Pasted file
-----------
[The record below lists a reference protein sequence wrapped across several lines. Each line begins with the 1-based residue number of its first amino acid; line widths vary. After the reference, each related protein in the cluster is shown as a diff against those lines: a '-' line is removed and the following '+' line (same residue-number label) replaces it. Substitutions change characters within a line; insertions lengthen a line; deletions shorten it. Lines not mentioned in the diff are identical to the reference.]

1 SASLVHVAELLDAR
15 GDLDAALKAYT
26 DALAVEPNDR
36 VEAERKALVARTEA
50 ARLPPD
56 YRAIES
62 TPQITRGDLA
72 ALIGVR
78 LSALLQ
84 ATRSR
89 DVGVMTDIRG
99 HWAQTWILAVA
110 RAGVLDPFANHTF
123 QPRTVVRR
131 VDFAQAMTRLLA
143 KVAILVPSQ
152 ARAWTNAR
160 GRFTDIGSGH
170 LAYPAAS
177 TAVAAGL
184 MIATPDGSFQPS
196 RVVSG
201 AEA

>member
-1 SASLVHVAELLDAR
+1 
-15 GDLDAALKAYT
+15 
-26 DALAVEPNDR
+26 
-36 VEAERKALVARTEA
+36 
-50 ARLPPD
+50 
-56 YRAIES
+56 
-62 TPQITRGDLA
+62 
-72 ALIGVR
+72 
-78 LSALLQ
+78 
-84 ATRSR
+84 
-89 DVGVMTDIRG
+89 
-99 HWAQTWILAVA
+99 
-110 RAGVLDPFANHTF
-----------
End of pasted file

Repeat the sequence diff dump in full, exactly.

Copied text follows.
[The record below lists a reference protein sequence wrapped across several lines. Each line begins with the 1-based residue number of its first amino acid; line widths vary. After the reference, each related protein in the cluster is shown as a diff against those lines: a '-' line is removed and the following '+' line (same residue-number label) replaces it. Substitutions change characters within a line; insertions lengthen a line; deletions shorten it. Lines not mentioned in the diff are identical to the reference.]

1 SASLVHVAELLDAR
15 GDLDAALKAYT
26 DALAVEPNDR
36 VEAERKALVARTEA
50 ARLPPD
56 YRAIES
62 TPQITRGDLA
72 ALIGVR
78 LSALLQ
84 ATRSR
89 DVGVMTDIRG
99 HWAQTWILAVA
110 RAGVLDPFANHTF
123 QPRTVVRR
131 VDFAQAMTRLLA
143 KVAILVPSQ
152 ARAWTNAR
160 GRFTDIGSGH
170 LAYPAAS
177 TAVAAGL
184 MIATPDGSFQPS
196 RVVSG
201 AEA

>member
-1 SASLVHVAELLDAR
+1 
-15 GDLDAALKAYT
+15 
-26 DALAVEPNDR
+26 
-36 VEAERKALVARTEA
+36 
-50 ARLPPD
+50 
-56 YRAIES
+56 
-62 TPQITRGDLA
+62 
-72 ALIGVR
+72 
-78 LSALLQ
+78 
-84 ATRSR
+84 
-89 DVGVMTDIRG
+89 
-99 HWAQTWILAVA
+99 
-110 RAGVLDPFANHTF